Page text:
198011,48617.5%
19909,992−13.0%
200010,5695.8%
201010,536−0.3%
2018 (est.)10,076[6]−4.4%
U.S. Decennial Census[7]
1790-1960[8] 1900-1990[9]
1990-2000[10] 2010-2019[1]

As of the census[11] of 2000, there were 10,569 people, 4,147 households, and 2,989 families residing in the county. The population density was 7/km2 (19/mi2). There were 4,705 housing units at an average density of 3/km2 (8/mi2). The racial makeup of the county was 72.43% White, 2.46% Black or African American, 16.56% Native American, 0.12% Asian, 0.26% from other races, and 8.17% from two or more races. 1.23% of the population were Hispanic or Latino of any race.

There were 4,147 households, out of which 31.80% had children under the age of 18 living with them, 58.80% were married couples living together, 9.80% had a female householder with no husband present, and 27.90% were non-families. 25.50% of all households were made up of individuals, and 13.30% had someone living alone who was 65 years of age or older. The average household size was 2.50 and the average family size was 2.97.

In the county, the population was spread out, with 26.10% under the age of 18, 7.60% from 18 to 24, 25.30% from 25 to 44, 23.70% from 45 to 64, and 17.30% who were 65 years of age or older. The median age was 39 years. For every 100 females there were 96.70 males. For every 100 females age 18 and over, there were 93.20 males.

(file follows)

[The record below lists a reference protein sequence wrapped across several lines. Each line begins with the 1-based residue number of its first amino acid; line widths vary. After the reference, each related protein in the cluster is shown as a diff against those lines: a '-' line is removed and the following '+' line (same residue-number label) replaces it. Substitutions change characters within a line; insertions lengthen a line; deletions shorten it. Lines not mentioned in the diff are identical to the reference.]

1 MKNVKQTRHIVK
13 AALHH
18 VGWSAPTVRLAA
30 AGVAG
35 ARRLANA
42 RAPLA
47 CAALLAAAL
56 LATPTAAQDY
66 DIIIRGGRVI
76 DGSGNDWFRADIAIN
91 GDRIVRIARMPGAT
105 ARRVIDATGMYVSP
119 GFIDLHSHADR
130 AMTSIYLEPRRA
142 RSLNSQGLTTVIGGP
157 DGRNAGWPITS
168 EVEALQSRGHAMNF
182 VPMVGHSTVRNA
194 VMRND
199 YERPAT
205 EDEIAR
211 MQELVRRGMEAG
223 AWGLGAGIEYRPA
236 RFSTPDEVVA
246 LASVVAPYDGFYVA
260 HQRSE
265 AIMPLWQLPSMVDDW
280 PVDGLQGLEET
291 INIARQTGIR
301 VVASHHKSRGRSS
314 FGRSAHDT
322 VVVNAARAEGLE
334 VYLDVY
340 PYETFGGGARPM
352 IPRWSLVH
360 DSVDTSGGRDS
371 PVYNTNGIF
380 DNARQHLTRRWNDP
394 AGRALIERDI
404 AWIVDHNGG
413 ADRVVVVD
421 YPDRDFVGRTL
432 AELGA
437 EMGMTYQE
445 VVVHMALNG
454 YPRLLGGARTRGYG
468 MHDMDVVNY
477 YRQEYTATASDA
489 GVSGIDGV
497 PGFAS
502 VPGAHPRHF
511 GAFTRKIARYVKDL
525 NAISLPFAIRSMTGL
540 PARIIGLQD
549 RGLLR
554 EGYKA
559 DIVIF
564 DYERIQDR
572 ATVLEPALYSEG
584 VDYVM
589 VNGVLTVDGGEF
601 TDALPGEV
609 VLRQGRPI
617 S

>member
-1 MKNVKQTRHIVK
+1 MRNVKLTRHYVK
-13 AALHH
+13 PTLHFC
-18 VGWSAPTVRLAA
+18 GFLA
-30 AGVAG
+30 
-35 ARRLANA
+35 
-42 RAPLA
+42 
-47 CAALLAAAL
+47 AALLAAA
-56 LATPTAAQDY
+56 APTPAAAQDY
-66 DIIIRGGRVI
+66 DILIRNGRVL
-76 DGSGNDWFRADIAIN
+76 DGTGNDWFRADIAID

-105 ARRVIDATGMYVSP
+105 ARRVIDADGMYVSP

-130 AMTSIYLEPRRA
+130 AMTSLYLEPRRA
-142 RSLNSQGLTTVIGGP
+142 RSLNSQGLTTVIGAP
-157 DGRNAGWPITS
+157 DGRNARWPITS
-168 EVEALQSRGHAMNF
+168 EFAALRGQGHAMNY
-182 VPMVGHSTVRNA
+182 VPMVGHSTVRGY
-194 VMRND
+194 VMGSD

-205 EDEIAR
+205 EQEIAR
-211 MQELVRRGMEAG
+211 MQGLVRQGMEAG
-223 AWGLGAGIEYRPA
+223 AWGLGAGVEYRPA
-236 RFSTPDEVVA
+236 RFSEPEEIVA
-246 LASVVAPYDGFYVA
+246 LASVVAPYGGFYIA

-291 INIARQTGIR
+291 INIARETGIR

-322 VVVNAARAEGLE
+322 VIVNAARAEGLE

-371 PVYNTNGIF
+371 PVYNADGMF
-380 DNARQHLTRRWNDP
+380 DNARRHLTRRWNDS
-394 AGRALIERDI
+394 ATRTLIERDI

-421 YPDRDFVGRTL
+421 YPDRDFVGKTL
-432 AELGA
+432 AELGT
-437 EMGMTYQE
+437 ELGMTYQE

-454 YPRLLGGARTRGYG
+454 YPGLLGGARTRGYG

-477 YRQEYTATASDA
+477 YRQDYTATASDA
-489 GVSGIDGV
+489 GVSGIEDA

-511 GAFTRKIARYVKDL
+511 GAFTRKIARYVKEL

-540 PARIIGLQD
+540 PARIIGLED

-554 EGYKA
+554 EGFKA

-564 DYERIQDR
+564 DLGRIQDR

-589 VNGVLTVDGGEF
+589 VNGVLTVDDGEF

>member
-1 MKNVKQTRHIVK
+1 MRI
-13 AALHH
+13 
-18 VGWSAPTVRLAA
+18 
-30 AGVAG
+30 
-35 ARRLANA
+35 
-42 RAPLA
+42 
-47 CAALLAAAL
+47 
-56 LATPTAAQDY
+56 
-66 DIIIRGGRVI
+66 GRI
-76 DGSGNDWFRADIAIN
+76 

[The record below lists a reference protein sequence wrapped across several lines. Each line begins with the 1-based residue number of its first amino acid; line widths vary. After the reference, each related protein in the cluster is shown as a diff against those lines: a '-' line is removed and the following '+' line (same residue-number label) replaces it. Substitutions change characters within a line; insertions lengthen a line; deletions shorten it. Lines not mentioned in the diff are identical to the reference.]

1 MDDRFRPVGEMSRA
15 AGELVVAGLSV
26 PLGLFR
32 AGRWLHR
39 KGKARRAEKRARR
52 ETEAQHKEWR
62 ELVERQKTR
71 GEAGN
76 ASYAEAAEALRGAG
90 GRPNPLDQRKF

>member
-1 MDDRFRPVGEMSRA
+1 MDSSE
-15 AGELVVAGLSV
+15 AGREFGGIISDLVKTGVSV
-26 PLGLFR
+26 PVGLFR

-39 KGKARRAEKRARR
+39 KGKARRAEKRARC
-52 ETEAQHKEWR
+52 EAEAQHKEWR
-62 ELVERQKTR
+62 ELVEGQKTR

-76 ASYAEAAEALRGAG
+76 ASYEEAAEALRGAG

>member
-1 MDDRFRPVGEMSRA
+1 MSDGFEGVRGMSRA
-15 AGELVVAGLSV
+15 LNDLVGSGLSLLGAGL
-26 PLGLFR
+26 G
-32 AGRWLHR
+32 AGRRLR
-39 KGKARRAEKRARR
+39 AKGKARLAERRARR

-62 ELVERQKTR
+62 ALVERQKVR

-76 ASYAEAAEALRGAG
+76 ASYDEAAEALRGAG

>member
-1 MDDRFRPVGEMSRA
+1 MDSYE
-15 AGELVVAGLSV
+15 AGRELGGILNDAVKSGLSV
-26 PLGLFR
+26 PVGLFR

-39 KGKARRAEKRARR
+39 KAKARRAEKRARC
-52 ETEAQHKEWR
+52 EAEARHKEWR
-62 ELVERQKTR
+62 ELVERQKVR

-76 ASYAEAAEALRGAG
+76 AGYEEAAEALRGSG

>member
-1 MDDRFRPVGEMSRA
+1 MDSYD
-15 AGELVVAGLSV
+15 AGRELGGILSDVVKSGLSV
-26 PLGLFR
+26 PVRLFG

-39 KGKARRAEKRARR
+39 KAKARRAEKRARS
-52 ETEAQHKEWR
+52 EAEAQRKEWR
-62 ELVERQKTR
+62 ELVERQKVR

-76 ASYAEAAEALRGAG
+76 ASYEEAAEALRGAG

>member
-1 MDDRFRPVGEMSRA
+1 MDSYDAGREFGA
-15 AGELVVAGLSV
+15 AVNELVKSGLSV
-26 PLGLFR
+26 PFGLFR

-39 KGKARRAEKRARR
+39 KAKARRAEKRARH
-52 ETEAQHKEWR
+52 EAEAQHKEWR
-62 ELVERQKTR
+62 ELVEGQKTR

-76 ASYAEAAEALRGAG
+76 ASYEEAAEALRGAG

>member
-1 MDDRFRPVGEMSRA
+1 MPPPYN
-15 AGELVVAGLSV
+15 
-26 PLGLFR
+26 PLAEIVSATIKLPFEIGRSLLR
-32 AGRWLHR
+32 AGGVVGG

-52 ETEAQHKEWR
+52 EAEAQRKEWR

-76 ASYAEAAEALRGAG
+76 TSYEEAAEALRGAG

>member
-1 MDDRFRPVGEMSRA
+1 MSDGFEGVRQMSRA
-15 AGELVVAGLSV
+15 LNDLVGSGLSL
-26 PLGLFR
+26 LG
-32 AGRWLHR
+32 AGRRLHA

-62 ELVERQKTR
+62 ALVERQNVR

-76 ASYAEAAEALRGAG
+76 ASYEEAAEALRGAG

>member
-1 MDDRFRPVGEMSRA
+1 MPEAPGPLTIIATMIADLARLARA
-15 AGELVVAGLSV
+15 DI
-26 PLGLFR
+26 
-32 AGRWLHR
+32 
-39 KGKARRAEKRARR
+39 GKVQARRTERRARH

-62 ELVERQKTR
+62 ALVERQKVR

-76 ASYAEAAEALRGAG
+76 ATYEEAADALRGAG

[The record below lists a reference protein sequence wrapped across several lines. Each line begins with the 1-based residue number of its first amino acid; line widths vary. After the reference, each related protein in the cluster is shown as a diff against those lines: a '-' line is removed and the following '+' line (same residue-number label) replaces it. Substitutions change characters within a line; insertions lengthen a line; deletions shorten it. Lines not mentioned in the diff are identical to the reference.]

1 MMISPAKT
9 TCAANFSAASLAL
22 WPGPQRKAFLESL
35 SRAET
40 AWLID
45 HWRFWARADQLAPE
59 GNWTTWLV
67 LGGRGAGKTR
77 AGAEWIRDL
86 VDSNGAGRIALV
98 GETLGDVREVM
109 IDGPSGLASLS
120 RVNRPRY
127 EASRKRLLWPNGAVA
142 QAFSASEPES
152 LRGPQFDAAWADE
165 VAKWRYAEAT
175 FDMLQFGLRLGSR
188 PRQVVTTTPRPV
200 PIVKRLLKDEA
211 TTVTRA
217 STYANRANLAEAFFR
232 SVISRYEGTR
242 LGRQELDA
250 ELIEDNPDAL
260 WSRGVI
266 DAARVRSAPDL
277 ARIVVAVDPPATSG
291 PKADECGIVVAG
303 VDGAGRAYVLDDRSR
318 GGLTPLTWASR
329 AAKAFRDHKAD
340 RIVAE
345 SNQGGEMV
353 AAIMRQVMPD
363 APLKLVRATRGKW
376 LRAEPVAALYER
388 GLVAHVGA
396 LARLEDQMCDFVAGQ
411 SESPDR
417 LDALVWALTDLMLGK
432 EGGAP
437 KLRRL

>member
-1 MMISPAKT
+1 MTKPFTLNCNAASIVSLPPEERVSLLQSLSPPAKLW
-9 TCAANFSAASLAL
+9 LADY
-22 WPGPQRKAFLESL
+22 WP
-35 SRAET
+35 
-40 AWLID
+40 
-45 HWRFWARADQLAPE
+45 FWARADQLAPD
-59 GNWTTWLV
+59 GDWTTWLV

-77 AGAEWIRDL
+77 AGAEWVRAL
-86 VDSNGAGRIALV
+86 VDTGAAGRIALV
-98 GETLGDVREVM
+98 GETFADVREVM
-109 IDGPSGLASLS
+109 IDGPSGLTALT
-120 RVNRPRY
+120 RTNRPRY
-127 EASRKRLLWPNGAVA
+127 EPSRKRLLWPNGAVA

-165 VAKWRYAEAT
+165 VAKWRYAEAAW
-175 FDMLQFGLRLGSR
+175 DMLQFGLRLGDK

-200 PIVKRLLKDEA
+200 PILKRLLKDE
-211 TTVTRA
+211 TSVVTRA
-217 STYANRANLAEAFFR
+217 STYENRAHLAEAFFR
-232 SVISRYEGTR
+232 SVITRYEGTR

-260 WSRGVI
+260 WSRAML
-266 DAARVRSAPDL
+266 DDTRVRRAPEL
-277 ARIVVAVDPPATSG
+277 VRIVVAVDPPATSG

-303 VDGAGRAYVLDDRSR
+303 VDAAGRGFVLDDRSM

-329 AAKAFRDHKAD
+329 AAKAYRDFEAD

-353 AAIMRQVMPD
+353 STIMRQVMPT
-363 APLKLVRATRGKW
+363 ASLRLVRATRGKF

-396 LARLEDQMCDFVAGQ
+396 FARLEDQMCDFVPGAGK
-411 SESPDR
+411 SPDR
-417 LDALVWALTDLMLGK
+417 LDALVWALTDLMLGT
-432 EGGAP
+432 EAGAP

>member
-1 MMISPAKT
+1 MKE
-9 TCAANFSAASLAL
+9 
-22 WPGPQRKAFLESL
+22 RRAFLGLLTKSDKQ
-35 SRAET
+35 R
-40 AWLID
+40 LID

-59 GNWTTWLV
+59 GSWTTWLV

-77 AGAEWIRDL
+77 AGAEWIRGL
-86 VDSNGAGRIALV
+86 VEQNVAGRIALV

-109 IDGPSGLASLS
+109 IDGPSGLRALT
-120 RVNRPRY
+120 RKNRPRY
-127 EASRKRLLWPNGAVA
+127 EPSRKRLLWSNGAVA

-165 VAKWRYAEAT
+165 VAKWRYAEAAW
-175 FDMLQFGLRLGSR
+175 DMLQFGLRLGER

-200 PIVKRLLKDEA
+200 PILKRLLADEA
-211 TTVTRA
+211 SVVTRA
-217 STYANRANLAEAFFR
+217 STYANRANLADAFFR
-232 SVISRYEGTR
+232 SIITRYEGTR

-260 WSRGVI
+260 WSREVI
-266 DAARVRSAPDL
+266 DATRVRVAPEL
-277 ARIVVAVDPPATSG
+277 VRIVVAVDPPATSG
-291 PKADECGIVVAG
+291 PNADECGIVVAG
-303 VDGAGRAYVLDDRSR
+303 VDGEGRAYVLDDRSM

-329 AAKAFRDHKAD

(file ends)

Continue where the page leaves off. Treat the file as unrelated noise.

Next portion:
The median income for a household in the county was $29,470, and the median income for a family was $36,354. Males had a median income of $27,047 versus $19,371 for females. The per capita income for the county was $14,244. About 9.00% of families and 14.10% of the population were below the poverty line, including 18.00% of those under age 18 and 11.30% of those age 65 or over.

Economy

The economy of Nowata County has been based on agriculture. The most important crops are wheat, corn, oats, and sorghum. Cattle raising is also important to the local economy.

Government

The county operates the Nowata County Jail. In 2019 the county government wanted the jail to be open even though there had been a carbon monoxide leak around three weeks prior. The sheriff and several deputies resigned.[12]

The county has renamed or renumbered many addresses so that emergency first responders will be better able to find locations from which 9-1-1 calls have been placed.[13]

Politics

Voter Registration and Party Enrollment as of January 15, 2019[14]
Party Number of Voters Percentage
Democratic 2,304 38.47%
Republican 2,866 47.85%
Others 819 13.67%
Total 5,989 100%
United States presidential election results for Nowata County, Oklahoma[15]
Year Republican Democratic Third party
No.  % No.  % No.  %
2020 3,610 82.21% 712 16.21% 69 1.57%
2016 3,321 78.38% 742 17.51% 174 4.11%
2012 2,832 69.48% 1,244 30.52% 0 0.00%
2008 3,031 68.24% 1,411 31.76% 0 0.00%
2004 2,805 62.82% 1,660 37.18% 0 0.00%
2000 2,069 53.75% 1,703 44.25% 77 2.00%
1996 1,457 37.80% 1,788 46.39% 609 15.80%
1992 1,531 33.84% 1,912 42.26% 1,081 23.89%